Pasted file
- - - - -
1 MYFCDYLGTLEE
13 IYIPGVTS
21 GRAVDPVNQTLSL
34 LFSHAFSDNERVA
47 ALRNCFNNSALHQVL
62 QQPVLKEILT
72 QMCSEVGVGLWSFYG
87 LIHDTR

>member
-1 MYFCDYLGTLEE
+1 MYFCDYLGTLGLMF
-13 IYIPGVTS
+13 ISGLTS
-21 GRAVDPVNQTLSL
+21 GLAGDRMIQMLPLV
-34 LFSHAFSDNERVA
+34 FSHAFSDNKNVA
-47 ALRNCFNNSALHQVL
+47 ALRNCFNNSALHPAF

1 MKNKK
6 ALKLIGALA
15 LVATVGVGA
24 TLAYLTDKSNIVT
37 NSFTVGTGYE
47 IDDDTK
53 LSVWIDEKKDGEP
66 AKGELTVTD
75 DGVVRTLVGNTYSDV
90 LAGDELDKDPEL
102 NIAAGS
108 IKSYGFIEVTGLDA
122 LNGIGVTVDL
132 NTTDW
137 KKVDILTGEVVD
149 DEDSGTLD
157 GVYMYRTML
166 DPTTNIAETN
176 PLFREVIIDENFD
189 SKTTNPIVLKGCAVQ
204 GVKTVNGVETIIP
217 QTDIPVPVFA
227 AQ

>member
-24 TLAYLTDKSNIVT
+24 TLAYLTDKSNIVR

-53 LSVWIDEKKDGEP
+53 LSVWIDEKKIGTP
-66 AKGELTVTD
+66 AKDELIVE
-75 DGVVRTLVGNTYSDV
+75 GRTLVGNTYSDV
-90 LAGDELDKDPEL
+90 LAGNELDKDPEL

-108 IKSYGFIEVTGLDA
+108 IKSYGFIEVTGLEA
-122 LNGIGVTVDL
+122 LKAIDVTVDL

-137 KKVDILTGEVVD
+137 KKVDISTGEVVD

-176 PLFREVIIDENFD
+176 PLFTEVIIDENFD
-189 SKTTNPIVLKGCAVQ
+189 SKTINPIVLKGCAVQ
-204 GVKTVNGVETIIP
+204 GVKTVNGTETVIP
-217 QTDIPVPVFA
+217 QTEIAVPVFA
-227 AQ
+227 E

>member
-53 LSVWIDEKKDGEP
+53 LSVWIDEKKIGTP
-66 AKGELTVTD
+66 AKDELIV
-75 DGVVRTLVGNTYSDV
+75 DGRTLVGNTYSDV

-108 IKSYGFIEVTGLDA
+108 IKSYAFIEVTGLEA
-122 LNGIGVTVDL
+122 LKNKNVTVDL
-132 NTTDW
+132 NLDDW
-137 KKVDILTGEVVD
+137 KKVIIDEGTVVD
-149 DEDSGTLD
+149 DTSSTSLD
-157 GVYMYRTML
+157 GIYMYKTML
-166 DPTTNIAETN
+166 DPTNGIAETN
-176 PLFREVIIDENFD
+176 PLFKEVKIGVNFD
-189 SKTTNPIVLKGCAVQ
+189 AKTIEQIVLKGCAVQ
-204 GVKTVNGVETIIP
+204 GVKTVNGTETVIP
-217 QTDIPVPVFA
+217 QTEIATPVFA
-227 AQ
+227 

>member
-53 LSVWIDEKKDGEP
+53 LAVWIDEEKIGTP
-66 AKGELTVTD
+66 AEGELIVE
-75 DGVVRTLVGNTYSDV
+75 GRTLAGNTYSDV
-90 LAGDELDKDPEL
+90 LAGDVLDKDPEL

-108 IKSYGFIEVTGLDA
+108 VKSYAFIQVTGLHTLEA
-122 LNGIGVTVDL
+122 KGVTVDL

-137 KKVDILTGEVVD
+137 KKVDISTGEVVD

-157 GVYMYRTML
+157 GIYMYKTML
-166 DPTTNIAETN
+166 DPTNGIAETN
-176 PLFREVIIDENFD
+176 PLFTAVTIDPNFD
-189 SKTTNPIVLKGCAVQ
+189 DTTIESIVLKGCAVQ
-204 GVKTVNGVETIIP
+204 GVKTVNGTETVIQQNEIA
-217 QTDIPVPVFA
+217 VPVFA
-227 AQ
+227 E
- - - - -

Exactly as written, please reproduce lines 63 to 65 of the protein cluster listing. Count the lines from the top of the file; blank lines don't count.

+189 SKTINPIVLKGCAVQ
-204 GVKTVNGVETIIP
+204 GVKTVNGTETVIP